The majority of people are honest and decent, but you must still double-check everything you are told. If a car is described as a 2018 model, for example, and the paperwork doesn't confirm this, it could have a significant influence on the vehicle's value. Also examine the logbooks or service records to confirm the car has been regularly and properly serviced throughout its ownership. ^
If you buy from a used car dealership, it pays to go to a professional, service-oriented establishment which offers a good selection of stock and has a well set-up workshop to perform any repairs which may be required during the course of the warranty. Some car dealers provide NRMA reports. If so, ensure that it is up to date, and then study it carefully to ensure that you understand the condition of the car you wish to purchase. ^
Unless you're feeling very brave or lucky, it's best to leave auctions to the pros. They involve a greater risk since cars are sold 'as is', and it's usually not possible to perform a thorough mechanical inspection beforehand. Another trap for new players is that the purchasing decision must be made quickly, which is rarely the best way to make it. ^
Some buyers prefer to use the services of an independent motor vehicle broker. You explain to the broker what you want, and the broker then finds the car and negotiates the price on your behalf. The broker can also organise a trade-in. Vehicles bought through brokers should carry the manufacturer or dealer warranty. The broker generally receives a fee from the seller, so you pay no additional fees. ^
Is the car encumbered, which is to say:
- Is it still the subject of a financing arrangement?
- Does the car truly and fully belong to the person selling it?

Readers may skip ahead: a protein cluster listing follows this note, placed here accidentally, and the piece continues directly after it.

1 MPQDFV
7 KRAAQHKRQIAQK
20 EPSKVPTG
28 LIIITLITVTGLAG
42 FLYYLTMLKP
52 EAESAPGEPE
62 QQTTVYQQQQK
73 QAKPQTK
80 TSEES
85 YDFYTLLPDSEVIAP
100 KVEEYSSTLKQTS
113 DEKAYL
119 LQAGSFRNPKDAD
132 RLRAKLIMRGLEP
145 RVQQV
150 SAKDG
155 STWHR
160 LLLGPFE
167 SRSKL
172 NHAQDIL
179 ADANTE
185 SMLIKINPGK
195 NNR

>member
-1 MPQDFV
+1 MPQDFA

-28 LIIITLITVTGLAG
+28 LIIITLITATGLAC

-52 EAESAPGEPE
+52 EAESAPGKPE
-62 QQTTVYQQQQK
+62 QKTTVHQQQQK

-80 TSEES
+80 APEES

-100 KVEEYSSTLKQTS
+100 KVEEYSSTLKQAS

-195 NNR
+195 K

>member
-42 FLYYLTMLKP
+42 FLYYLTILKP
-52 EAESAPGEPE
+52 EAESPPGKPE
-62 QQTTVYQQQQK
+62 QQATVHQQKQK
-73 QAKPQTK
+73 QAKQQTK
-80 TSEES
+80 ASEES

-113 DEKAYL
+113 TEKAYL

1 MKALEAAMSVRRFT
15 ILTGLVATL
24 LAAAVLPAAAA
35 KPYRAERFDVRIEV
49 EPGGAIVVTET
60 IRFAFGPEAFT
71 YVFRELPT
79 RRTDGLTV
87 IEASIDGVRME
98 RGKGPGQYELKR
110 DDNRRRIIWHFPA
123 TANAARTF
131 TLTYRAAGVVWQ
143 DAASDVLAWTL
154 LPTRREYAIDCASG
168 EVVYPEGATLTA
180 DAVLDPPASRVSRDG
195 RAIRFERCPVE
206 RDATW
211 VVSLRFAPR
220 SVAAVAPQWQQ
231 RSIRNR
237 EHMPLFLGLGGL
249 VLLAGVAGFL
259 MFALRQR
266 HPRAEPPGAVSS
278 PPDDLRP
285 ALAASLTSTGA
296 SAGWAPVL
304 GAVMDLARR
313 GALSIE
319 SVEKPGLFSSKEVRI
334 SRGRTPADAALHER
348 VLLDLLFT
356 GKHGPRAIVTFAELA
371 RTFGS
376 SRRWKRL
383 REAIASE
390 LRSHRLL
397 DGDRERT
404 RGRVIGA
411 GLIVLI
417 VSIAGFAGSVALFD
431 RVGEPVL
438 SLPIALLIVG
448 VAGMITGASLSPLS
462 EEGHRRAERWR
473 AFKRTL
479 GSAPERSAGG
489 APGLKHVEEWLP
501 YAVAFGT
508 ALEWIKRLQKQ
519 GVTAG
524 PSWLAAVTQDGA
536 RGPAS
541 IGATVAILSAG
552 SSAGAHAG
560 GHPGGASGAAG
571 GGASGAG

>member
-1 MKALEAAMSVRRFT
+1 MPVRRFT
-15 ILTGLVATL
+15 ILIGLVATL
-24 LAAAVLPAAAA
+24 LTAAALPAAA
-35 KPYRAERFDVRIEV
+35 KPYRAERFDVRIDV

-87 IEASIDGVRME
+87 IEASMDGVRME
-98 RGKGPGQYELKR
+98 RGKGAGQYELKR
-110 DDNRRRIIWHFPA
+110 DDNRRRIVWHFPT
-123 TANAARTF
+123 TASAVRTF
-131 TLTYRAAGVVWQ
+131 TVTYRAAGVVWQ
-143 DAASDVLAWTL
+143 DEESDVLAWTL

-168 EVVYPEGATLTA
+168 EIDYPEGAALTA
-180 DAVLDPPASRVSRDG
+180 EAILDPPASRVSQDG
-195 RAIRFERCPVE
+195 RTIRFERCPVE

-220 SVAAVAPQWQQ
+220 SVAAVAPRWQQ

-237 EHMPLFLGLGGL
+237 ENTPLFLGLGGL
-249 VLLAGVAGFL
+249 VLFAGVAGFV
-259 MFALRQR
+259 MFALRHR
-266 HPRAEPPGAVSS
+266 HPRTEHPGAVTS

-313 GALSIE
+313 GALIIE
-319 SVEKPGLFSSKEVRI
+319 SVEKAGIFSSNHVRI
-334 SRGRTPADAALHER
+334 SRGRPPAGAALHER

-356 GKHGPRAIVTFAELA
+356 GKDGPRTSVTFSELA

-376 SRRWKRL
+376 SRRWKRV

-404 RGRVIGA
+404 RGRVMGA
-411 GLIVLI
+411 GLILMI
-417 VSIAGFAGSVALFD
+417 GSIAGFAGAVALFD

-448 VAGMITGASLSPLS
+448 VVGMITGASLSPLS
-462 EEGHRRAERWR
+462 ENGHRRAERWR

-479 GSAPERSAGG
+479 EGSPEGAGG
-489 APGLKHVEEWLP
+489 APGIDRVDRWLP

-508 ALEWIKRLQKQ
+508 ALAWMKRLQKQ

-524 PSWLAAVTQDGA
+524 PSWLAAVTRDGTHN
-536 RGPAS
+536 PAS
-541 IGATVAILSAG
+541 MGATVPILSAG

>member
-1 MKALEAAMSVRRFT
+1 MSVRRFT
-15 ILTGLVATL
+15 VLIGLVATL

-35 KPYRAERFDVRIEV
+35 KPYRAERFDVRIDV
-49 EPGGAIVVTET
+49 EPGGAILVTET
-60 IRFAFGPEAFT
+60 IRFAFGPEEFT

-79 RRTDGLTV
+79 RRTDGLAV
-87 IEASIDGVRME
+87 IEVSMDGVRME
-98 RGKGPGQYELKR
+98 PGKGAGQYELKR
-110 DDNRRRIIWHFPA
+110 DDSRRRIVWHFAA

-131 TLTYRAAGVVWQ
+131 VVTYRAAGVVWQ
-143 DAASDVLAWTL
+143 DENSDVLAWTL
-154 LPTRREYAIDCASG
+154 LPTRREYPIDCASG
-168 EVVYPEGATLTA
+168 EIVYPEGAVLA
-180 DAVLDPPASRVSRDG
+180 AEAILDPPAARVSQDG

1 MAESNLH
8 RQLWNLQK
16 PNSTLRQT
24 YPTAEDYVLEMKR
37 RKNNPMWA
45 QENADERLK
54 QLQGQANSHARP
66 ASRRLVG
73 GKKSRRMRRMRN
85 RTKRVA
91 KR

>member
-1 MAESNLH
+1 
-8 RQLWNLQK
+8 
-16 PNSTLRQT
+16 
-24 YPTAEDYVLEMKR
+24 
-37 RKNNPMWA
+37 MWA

- Has it been used as security on a loan which has not been discharged?
- If so, it can be repossessed, even though you have bought it in good faith?
The place to check is through one of the registers of encumbered vehicles (REVS). These vary slightly from state to state but, in general, will provide free advice as to outstanding loans or other financial encumbrances affecting any properly registered motor vehicle.
To search for encumbrances (any money owing on the vehicle) quote the;
- Vehicle registration,
- VIN/chassis number, and
- Engine number. ^
There are four basic types of automotive insurance:
This covers the damage caused to your vehicle during an accident and any damage your vehicle may cause to other cars or property. Many policies include additional benefits such as a rental car while yours is off the road. Driving a car which does not have comprehensive insurance is putting yourself at great financial risk.
Third Party Property
This covers the damage you might cause to other vehicles or property in an accident. Damage to your own vehicle, however, is not included. It's better than nothing but still leaves you exposed to losing the entire value of your car.
Third Party, Fire and Theft
A more expensive version of third party property insurance, this will cover your car if it is stolen or damaged by fire, but not if it is involved in an accident.
Third Party Personal
This is also known as compulsory third party (CTP). It is obligatory in all states, though there are different methods of paying for it.
Third party personal insurance covers the injuries sustained by victims of an accident. It does not cover property damage and, technically speaking, doesn't cover a driver who is 'at-fault'. However, many companies now offer CTP policies which include 'at-fault' drivers. These are well worth considering.
Remember: It’s always best to read through the Insurance Product Disclosure Statement to ensure you know what you are covered for and what you are not. ^
Protect yourself and your new asset - make sure it's insured before you take it home. ^